A space rocket powered by milk bottles might usher in a new era of space travel.


A space rocket powered by milk bottles might usher in a new era of space travel.

A rocket powered by recycled milk bottles has been tested by a UK-based space corporation, and it claims to be powerful enough to travel all the way to Mars — and eventually across the universe.

Scientists are testing a space rocket that runs on recycled milk bottles in the hopes of one day transporting humans to Mars.

Polar Fusion scientists in Bletchley, Buckinghamshire, believe their bottle-powered rocket could one day be used for ‘warp speed’ travel to distant parts of the universe.

The spaceship works by heating bits of a high-density polymer and then injecting nitrous oxide into them. The pressure created by this action propels the rocket to supersonic speeds.

“Our rocket operates on high-density polyethylene — used to create plastic milk bottles — rather than rocket fuel, which makes it eco-friendly, powerful, and efficient,” Richard Dinan, CEO of Pulsar Fusion, told The Sun.

“Unlike traditional fossil fuels, the fuel source is readily available and completely non-toxic.”

“We can recycle it from a number of sources, so it’s as clean as it gets,” says the researcher.

However, before travelling to the moon, the rocket must pass a series of tests to prove that it can fly.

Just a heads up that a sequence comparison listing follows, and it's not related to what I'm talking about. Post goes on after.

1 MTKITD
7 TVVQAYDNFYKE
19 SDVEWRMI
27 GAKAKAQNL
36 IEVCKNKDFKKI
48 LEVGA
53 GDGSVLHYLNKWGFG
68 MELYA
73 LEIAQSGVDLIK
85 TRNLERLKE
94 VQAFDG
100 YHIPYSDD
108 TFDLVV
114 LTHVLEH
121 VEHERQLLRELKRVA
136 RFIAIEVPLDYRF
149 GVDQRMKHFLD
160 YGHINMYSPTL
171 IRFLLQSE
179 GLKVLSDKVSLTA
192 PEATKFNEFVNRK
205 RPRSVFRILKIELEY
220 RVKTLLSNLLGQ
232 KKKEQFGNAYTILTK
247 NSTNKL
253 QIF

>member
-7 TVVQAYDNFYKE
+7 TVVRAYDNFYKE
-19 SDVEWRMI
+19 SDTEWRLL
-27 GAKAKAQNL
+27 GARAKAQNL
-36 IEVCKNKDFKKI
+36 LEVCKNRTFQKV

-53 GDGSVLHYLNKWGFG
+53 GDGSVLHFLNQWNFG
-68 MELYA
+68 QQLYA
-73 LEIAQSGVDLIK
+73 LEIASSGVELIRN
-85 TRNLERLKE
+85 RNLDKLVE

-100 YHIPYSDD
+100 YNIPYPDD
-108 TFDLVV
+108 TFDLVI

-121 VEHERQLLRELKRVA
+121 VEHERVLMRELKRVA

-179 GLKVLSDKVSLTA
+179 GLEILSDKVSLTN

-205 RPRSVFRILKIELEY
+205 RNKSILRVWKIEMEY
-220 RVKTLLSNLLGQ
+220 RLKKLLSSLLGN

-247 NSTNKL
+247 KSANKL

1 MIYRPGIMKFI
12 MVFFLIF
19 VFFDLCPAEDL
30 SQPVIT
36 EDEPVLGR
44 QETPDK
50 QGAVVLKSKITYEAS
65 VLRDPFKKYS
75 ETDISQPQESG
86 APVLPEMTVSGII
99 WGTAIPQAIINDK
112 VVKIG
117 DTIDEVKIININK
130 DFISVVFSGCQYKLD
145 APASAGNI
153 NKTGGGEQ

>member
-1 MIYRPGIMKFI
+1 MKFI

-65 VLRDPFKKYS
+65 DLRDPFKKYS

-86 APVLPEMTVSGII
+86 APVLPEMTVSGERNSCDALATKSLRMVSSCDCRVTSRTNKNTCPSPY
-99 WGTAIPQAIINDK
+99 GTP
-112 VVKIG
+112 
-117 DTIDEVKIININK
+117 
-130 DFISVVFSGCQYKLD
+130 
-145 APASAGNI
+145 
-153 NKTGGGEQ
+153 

One experiment, which took place last week at the Ministry of Defence’s explosives testing base in Salisbury, went well, and more will be conducted in Switzerland in the coming days.

Mr Dinan’s long-term goal for the British firm is to develop a nuclear fusion engine, which he says will allow humanity to “travel twice as quickly in space for much longer.”

He believes that the completion of this project will be a “defining milestone in the evolution of our species,” and that it will most likely be done in the United Kingdom due to the high quality of British science.

An American business claimed in February that it had devised a nuclear-powered rocket that, if built, could transport astronauts to Mars in three months.

Meanwhile, NASA claims that by 2035, it will have landed humans on Mars, which is 140 million miles distant.

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